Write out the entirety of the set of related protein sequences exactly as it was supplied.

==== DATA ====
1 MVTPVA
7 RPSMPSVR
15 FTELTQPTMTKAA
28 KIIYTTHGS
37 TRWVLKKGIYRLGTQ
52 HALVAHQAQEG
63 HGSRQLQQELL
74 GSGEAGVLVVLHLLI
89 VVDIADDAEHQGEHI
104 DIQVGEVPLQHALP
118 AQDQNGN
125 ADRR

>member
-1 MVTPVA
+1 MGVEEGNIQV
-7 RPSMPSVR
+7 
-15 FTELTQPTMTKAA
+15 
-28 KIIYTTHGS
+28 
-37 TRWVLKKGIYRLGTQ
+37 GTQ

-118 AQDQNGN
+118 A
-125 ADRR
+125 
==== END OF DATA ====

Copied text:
1 MVTPVA
7 RPSMPSVR
15 FTELTQPTMTKAA
28 KIIYTTHGS
37 TRWVLKKGIYRLGTQ
52 HALVAHQAQEG
63 HGSRQLQQELL
74 GSGEAGVLVVLHLLI
89 VVDIADDAEHQGEHI
104 DIQVGEVPLQHALP
118 AQDQNGN
125 ADRR

>member
-1 MVTPVA
+1 MGVEEGNIQV
-7 RPSMPSVR
+7 
-15 FTELTQPTMTKAA
+15 
-28 KIIYTTHGS
+28 
-37 TRWVLKKGIYRLGTQ
+37 GTQ

-118 AQDQNGN
+118 A
-125 ADRR
+125 